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An Indo-Pacific coral spawning databaseBaird, Andrew H.Guest, James R.Edwards, Alasdair J.Bauman, Andrew G.Bouwmeester, JessicaMera, HanakaAbrego, DavidAlvarez-Noriega, MarianaBabcock, Russel C.Barbosa, Miguel B.Bonito, VictorBurt, JohnCabaitan, Patrick C.Chang, Ching-FongChavanich, SuchanaChen, Chaolun A.Chen, Chieh-JhenChen, Wei-JenChung, Fung-ChenConnolly, Sean R.Cumbo, Vivian R.Dornelas, MariaDoropoulos, ChristopherEyal, GalEyal-Shaham, LeeFadli, NurFigueiredo, JoanaFlot, Jean-FrancoisGan, Sze-HoonGomez, ElizabethGraham, Erin M.Grinblat, MilaGutierrez-Isaza, NatalyHarii, SakiHarrison, Peter L.Hatta, MasayukiHo, Nina Ann JinHoarau, GaetanHoogenboom, MiaHowells, Emily J.Iguchi, AkiraIsomura, NaokoJamodiong, Emmeline A.Jandang, SuppakarnKeyse, JudeKitanobo, SeiyaKongjandtre, NarinratanaKuo, Chao-YangLigson, CharlonLin, Che-HungLow, JeffreyLoya, YossiMaboloc, Elizaldy A.Madin, Joshua S.Mezaki, TakumaMin, ChooMorita, MasayaMoya, AurelieNeo, Su-HweiNitschke, Matthew R.Nojima, SatoshiNozawa, YokoPiromvaragorn, SrisakulPlathong, SakananPuill-Stephan, EneourQuigley, KateRamirez-Portilla, CatalinaRicardo, GerardSakai, KazuhikoSampayo, EugeniaShlesinger, TomSikim, LeonySimpson, ChrisSims, Carrie A.Sinniger, FredericSpiji, Davies A.Tabalanza, TracyTan, Chung-HongTerraneo, Tullia I.Torda, GergelyTrue, JamesTun, KarenneVicentuan, KareenViyakarn, VoranopWaheed, ZarinahWard, SelinaWillis, BetteWoods, Rachael M.Woolsey, Erika S.Yamamoto, Hiromi H.Yusuf, SyafyudinDOI: info:10.1038/s41597-020-00793-8v. 8No. 1
Baird, Andrew H., Guest, James R., Edwards, Alasdair J., Bauman, Andrew G., Bouwmeester, Jessica, Mera, Hanaka, Abrego, David, Alvarez-Noriega, Mariana, Babcock, Russel C., Barbosa, Miguel B., Bonito, Victor, Burt, John, Cabaitan, Patrick C., Chang, Ching-Fong, Chavanich, Suchana, Chen, Chaolun A., Chen, Chieh-Jhen, Chen, Wei-Jen, Chung, Fung-Chen, Connolly, Sean R., Cumbo, Vivian R., Dornelas, Maria, Doropoulos, Christopher, Eyal, Gal, Eyal-Shaham, Lee et al. 2021. "An Indo-Pacific coral spawning database." Scientific Data 8 (1):
ID: 158627
Type: article
Authors: Baird, Andrew H.; Guest, James R.; Edwards, Alasdair J.; Bauman, Andrew G.; Bouwmeester, Jessica; Mera, Hanaka; Abrego, David; Alvarez-Noriega, Mariana; Babcock, Russel C.; Barbosa, Miguel B.; Bonito, Victor; Burt, John; Cabaitan, Patrick C.; Chang, Ching-Fong; Chavanich, Suchana; Chen, Chaolun A.; Chen, Chieh-Jhen; Chen, Wei-Jen; Chung, Fung-Chen; Connolly, Sean R.; Cumbo, Vivian R.; Dornelas, Maria; Doropoulos, Christopher; Eyal, Gal; Eyal-Shaham, Lee; Fadli, Nur; Figueiredo, Joana; Flot, Jean-Francois; Gan, Sze-Hoon; Gomez, Elizabeth; Graham, Erin M.; Grinblat, Mila; Gutierrez-Isaza, Nataly; Harii, Saki; Harrison, Peter L.; Hatta, Masayuki; Ho, Nina Ann Jin; Hoarau, Gaetan; Hoogenboom, Mia; Howells, Emily J.; Iguchi, Akira; Isomura, Naoko; Jamodiong, Emmeline A.; Jandang, Suppakarn; Keyse, Jude; Kitanobo, Seiya; Kongjandtre, Narinratana; Kuo, Chao-Yang; Ligson, Charlon; Lin, Che-Hung; Low, Jeffrey; Loya, Yossi; Maboloc, Elizaldy A.; Madin, Joshua S.; Mezaki, Takuma; Min, Choo; Morita, Masaya; Moya, Aurelie; Neo, Su-Hwei; Nitschke, Matthew R.; Nojima, Satoshi; Nozawa, Yoko; Piromvaragorn, Srisakul; Plathong, Sakanan; Puill-Stephan, Eneour; Quigley, Kate; Ramirez-Portilla, Catalina; Ricardo, Gerard; Sakai, Kazuhiko; Sampayo, Eugenia; Shlesinger, Tom; Sikim, Leony; Simpson, Chris; Sims, Carrie A.; Sinniger, Frederic; Spiji, Davies A.; Tabalanza, Tracy; Tan, Chung-Hong; Terraneo, Tullia I.; Torda, Gergely; True, James; Tun, Karenne; Vicentuan, Kareen; Viyakarn, Voranop; Waheed, Zarinah; Ward, Selina; Willis, Bette; Woods, Rachael M.; Woolsey, Erika S.; Yamamoto, Hiromi H.; Yusuf, Syafyudin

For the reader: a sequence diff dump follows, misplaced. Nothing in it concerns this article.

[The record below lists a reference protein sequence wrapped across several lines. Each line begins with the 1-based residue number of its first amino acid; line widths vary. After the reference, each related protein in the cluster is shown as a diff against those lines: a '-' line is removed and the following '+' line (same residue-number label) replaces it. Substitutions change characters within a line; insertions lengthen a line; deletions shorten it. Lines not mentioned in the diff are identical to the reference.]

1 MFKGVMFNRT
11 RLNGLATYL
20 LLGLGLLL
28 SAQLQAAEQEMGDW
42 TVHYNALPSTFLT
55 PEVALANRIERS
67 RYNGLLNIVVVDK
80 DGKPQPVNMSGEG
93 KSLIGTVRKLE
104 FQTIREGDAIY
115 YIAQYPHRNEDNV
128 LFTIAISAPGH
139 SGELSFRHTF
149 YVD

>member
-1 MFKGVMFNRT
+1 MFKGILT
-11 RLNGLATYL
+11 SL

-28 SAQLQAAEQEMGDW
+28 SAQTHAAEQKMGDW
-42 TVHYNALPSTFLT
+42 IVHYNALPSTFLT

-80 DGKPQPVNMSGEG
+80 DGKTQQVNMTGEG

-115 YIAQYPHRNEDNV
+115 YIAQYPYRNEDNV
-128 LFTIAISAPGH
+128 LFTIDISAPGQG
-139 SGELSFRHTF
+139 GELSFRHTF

Abstract: The discovery of multi-species synchronous spawning of scleractinian corals on the Great Barrier Reef in the 1980s stimulated an extraordinary effort to document spawning times in other parts of the globe. Unfortunately, most of these data remain unpublished which limits our understanding of regional and global reproductive patterns. The Coral Spawning Database (CSD) collates much of these disparate data into a single place. The CSD includes 6178 observations (3085 of which were unpublished) of the time or day of spawning for over 300 scleractinian species in 61 genera from 101 sites in the Indo-Pacific. The goal of the CSD is to provide open access to coral spawning data to accelerate our understanding of coral reproductive biology and to provide a baseline against which to evaluate any future changes in reproductive phenology.
Broadcast spawning of Pocillopora verrucosa across the eastern and western coast of the central Red SeaBouwmeester, JessicaCoker, Darren J.Sinclair-Taylor, Tane H.Berumen, Michael L.DOI: info:10.1002/ecs2.3340v. 12No. 1e03340–e03340